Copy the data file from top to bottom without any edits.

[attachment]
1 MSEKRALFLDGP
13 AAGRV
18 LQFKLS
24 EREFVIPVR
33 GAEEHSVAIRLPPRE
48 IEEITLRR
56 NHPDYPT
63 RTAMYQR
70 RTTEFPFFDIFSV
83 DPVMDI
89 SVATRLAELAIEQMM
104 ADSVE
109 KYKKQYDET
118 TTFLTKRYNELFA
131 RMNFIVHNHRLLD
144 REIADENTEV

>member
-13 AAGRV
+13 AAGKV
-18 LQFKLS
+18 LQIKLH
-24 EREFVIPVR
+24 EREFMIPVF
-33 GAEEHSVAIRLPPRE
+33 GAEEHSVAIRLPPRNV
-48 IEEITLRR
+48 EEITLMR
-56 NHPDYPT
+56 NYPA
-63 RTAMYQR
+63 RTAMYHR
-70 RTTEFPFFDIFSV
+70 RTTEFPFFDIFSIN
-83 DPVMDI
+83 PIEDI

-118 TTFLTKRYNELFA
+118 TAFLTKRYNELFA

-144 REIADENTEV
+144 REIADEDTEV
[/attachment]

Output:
1 MSEKRALFLDGP
13 AAGRV
18 LQFKLS
24 EREFVIPVR
33 GAEEHSVAIRLPPRE
48 IEEITLRR
56 NHPDYPT
63 RTAMYQR
70 RTTEFPFFDIFSV
83 DPVMDI
89 SVATRLAELAIEQMM
104 ADSVE
109 KYKKQYDET
118 TTFLTKRYNELFA
131 RMNFIVHNHRLLD
144 REIADENTEV

>member
-13 AAGRV
+13 AAGKV
-18 LQFKLS
+18 LQIKLH
-24 EREFVIPVR
+24 EREFMIPVF
-33 GAEEHSVAIRLPPRE
+33 GAEEHSVAIRLPPRNV
-48 IEEITLRR
+48 EEITLMR
-56 NHPDYPT
+56 NYPA
-63 RTAMYQR
+63 RTAMYHR
-70 RTTEFPFFDIFSV
+70 RTTEFPFFDIFSIN
-83 DPVMDI
+83 PIEDI

-118 TTFLTKRYNELFA
+118 TAFLTKRYNELFA

-144 REIADENTEV
+144 REIADEDTEV